Richard Michael Mon, 09/05/2011 - 07:32

Hello Vishal,

The default of "vlan internal allocation policy ascending" allocates  internal VLANs starting at 1006 up to 4094. When "vlan internal  allocation policy descending" is configured internal VLANs are allocated  from 4094 down to 1006. Ultimately it all depends on how you assign  VLANs in the extended range. If you use VLANs starting are the lower side of the extended range, then you will need to  change the internal allocation policy to descending.

You can configure internal VLAN allocation to be from 1006 and up or from 4094 and down. The internal VLANs and user-configured VLANs share the 1006 to 4094 VLAN spaces. A "first come, first served" policy is used in allocating these spaces. The vlan internal allocation policy command allows you to configure the allocation direction of the internal VLAN.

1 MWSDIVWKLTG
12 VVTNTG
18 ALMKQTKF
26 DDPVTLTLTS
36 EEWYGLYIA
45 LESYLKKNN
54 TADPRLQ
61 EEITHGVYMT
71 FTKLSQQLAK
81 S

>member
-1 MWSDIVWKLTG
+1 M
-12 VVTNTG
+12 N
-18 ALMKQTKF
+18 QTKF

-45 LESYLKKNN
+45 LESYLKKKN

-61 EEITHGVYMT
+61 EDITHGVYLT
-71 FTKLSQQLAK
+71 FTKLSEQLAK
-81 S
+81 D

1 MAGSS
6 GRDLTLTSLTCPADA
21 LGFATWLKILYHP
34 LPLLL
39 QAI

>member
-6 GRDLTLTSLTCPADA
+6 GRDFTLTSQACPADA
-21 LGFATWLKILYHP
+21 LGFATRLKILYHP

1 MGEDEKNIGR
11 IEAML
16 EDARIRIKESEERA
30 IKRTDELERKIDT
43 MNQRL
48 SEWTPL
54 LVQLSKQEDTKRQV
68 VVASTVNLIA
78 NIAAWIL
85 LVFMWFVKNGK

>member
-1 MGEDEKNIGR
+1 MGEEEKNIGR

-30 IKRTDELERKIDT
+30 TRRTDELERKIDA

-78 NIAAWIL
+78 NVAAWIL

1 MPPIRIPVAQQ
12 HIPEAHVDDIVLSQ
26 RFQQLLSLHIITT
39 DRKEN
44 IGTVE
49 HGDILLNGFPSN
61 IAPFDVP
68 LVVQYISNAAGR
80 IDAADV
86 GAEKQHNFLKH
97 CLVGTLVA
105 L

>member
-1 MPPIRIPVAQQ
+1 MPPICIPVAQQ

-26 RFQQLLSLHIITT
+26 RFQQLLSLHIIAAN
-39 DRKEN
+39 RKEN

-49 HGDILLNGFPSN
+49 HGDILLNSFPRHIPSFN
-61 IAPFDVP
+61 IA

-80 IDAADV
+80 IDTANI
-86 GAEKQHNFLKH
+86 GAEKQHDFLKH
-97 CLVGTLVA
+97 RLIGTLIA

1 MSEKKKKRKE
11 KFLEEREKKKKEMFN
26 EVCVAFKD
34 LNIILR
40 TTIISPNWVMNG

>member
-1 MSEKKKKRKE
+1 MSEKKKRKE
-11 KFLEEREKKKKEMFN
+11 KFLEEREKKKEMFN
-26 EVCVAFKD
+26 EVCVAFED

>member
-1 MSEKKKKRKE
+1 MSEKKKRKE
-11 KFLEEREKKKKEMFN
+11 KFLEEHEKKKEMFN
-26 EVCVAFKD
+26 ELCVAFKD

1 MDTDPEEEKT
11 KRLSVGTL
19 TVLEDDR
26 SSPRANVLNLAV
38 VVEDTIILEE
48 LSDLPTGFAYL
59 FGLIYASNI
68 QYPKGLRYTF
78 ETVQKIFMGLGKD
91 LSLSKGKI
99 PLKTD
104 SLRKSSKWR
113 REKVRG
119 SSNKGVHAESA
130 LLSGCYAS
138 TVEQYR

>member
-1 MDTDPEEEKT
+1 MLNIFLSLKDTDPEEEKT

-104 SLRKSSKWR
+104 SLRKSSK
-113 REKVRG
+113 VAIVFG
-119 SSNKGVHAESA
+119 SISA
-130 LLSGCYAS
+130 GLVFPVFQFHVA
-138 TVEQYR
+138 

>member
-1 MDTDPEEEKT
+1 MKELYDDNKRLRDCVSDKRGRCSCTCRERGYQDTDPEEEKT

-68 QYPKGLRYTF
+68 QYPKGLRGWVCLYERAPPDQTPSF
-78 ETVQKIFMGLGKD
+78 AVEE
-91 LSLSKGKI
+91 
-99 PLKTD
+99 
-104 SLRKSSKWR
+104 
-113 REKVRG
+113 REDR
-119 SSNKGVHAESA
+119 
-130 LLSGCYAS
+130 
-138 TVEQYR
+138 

During system bootup, the internal VLANs that are required for features in the startup-config file are allocated first. The user-configured VLANs in the startup-config file are configured next. If you configure a VLAN that conflicts with an existing internal VLAN, the VLAN that you configured is put into a nonoperational status until the internal VLAN is freed and becomes available.

After you enter the write mem command and the system reloads, the reconfigured allocation scheme is used by the port manager.



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